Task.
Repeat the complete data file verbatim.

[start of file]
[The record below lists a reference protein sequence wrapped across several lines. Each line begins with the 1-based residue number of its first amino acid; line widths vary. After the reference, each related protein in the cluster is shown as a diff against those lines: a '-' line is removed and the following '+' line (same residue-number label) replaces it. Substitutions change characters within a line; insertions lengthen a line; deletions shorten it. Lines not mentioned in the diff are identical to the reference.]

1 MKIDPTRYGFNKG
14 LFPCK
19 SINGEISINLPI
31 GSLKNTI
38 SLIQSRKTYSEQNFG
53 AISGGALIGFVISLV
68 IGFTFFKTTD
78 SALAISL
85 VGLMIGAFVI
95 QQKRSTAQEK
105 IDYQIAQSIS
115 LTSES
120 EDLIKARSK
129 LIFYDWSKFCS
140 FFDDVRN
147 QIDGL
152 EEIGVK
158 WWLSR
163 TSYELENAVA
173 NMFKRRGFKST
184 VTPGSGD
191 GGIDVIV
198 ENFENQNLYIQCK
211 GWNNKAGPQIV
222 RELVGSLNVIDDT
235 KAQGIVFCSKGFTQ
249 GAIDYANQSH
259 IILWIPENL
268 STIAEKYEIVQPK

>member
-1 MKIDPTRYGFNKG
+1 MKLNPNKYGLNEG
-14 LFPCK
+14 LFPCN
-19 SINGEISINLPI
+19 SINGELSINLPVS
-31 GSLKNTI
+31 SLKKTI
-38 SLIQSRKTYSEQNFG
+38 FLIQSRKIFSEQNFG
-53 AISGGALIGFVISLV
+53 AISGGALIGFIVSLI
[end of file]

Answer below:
[The record below lists a reference protein sequence wrapped across several lines. Each line begins with the 1-based residue number of its first amino acid; line widths vary. After the reference, each related protein in the cluster is shown as a diff against those lines: a '-' line is removed and the following '+' line (same residue-number label) replaces it. Substitutions change characters within a line; insertions lengthen a line; deletions shorten it. Lines not mentioned in the diff are identical to the reference.]

1 MKIDPTRYGFNKG
14 LFPCK
19 SINGEISINLPI
31 GSLKNTI
38 SLIQSRKTYSEQNFG
53 AISGGALIGFVISLV
68 IGFTFFKTTD
78 SALAISL
85 VGLMIGAFVI
95 QQKRSTAQEK
105 IDYQIAQSIS
115 LTSES
120 EDLIKARSK
129 LIFYDWSKFCS
140 FFDDVRN
147 QIDGL
152 EEIGVK
158 WWLSR
163 TSYELENAVA
173 NMFKRRGFKST
184 VTPGSGD
191 GGIDVIV
198 ENFENQNLYIQCK
211 GWNNKAGPQIV
222 RELVGSLNVIDDT
235 KAQGIVFCSKGFTQ
249 GAIDYANQSH
259 IILWIPENL
268 STIAEKYEIVQPK

>member
-1 MKIDPTRYGFNKG
+1 MKLNPNKYGLNEG
-14 LFPCK
+14 LFPCN
-19 SINGEISINLPI
+19 SINGELSINLPVS
-31 GSLKNTI
+31 SLKKTI
-38 SLIQSRKTYSEQNFG
+38 FLIQSRKIFSEQNFG
-53 AISGGALIGFVISLV
+53 AISGGALIGFIVSLI